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Temporary accommodation crisis leads to 'punitive level of savings'

The leader of Eastbourne Borough Council has spoken about the need for a fundamental government rethink in the way local authorities are funded or face 'the failure of multiple public services'.

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Councillor Stephen Holt was speaking following a Cabinet meeting last night (20 March) that considered how the council's stability and growth programme is driving improvements and efficiencies, while also addressing soaring costs due to rising homeless and temporary accommodation costs.

Councillor Holt said: "Eastbourne led a national campaign about the social and financial crisis that councils across the UK are dealing with. And as part of that campaign, I shared a platform with council leaders of all colours, imploring the government to engage with us and develop long-term solutions that will put an end to444 children - in Eastbourne alone - living in temporary accommodation and the wholly unsustainable costs of those placements.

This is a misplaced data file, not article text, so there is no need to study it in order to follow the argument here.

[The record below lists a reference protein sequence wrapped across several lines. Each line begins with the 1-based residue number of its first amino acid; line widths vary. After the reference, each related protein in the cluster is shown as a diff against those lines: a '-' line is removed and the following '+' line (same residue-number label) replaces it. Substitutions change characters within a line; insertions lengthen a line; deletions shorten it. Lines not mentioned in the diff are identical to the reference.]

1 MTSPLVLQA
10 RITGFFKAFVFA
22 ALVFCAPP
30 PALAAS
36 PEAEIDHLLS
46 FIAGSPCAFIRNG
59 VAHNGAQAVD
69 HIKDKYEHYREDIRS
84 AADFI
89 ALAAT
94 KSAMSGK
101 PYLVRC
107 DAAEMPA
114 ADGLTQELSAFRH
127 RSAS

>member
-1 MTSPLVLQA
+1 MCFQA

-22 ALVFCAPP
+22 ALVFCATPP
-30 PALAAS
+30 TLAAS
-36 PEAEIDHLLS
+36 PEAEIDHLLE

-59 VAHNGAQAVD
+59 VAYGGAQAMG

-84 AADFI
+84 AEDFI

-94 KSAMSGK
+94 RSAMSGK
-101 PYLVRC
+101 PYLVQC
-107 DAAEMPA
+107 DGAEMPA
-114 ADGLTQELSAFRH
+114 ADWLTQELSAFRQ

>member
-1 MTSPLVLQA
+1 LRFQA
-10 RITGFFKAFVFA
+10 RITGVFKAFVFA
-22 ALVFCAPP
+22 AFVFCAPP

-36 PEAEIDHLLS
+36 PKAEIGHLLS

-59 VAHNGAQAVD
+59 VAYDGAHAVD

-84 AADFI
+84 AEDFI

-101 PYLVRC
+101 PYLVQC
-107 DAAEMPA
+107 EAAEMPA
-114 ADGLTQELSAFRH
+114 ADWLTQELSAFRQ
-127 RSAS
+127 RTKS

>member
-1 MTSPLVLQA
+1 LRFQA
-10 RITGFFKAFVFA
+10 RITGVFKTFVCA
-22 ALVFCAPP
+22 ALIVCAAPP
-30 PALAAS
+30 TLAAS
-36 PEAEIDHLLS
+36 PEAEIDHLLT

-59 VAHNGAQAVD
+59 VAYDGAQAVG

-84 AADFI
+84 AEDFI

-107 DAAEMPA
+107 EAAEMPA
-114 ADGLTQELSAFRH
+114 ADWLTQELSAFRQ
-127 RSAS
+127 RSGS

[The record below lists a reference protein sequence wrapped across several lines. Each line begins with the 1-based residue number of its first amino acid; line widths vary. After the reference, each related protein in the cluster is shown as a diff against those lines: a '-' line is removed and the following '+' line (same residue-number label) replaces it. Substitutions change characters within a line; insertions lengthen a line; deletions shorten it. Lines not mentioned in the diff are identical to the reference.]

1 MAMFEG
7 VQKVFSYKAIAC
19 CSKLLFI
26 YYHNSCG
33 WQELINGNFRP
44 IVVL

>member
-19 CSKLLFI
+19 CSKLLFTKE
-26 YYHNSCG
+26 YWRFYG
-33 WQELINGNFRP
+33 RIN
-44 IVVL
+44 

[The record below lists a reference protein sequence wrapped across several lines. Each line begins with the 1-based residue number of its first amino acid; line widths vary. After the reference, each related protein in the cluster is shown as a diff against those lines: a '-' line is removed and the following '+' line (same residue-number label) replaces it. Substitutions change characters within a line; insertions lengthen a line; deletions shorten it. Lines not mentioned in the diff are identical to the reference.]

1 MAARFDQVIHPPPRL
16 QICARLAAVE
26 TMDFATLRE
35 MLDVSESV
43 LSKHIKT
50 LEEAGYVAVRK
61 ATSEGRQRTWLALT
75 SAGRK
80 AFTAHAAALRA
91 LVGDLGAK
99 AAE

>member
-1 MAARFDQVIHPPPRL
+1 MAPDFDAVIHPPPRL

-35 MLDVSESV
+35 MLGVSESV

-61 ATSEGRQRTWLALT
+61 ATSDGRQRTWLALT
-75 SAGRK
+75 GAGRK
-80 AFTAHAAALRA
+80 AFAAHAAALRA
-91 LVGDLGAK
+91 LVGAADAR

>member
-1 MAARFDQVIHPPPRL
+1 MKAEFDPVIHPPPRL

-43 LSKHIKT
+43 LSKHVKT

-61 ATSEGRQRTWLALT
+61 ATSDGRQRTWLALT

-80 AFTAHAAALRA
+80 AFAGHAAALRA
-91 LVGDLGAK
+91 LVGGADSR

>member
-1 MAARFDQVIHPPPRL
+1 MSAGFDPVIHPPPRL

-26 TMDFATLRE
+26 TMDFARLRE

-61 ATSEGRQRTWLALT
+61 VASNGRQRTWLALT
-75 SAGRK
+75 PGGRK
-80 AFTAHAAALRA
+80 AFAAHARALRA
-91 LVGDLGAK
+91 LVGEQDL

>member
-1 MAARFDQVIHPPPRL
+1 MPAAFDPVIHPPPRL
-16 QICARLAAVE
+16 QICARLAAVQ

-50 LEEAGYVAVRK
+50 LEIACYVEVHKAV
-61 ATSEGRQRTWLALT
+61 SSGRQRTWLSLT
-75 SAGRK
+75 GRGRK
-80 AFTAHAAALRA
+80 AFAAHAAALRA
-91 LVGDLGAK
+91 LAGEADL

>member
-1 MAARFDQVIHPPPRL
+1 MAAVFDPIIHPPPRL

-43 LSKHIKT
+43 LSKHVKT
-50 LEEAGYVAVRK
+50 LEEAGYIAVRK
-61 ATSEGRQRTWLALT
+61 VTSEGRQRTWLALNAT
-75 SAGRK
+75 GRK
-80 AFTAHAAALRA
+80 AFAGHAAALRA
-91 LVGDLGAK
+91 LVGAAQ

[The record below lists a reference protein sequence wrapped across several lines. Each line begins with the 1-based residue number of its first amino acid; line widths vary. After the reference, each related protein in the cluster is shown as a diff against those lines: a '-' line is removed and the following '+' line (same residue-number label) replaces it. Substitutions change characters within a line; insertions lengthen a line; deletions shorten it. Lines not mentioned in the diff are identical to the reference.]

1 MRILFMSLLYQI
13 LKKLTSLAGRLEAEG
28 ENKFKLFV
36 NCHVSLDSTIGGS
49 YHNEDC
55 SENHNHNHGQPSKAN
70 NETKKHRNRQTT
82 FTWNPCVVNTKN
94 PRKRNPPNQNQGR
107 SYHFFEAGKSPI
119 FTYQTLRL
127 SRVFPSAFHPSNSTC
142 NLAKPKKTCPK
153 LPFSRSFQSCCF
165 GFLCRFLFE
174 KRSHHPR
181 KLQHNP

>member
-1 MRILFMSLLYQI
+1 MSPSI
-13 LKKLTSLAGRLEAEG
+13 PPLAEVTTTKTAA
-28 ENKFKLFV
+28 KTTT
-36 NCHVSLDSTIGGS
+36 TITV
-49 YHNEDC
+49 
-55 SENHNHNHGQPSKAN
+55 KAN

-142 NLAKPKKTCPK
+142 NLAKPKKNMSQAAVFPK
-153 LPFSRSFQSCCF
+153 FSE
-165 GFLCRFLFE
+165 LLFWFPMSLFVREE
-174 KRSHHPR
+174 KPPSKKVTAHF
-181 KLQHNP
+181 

"Unfortunately, solving the homelessness crisis doesn't appear to be high on the government's agenda, so it's almost inevitable that councils everywhere will find themselves in the same place this time next year.

"We have to find £3.4 million between now and 2025/26, which is a punitive level of savings.  Keep repeating that and we reach the point where the failure of multiple public services is staring us straight in the face."

Since July 2023, the council has implemented a far-reaching stability and growth programme that follows over £6 million in council savings already delivered in recent years.

With temporary accommodation costs of £4.6 million in 2023/2024, the council was forced to apply for financial support to address this unavoidable overspend but the money is borrowed at a higher interest rate than usual local authority borrowing.

Councillor Holt added: "While I am pleased that the government recognised the unprecedented pressures we are dealing with, it is pretty galling that through no fault of our own we have to borrow this money from the government at an inflated interest rate.

"We are not alone, with 19 other councils having to seek this additional financial support,  it's clear to me and other leaders across the political spectrum that the funding system for local government is broken. I continue my calls to government to meet with us to discuss this and how together we can find solutions.

"It's been a very challenging six months, but I want to put on record my grateful thanks to all the council officers who have helped to navigate a way through this social and financial crisis, while at the same time maintaining the services that our residents rely on."

Published on March 21, 2024.

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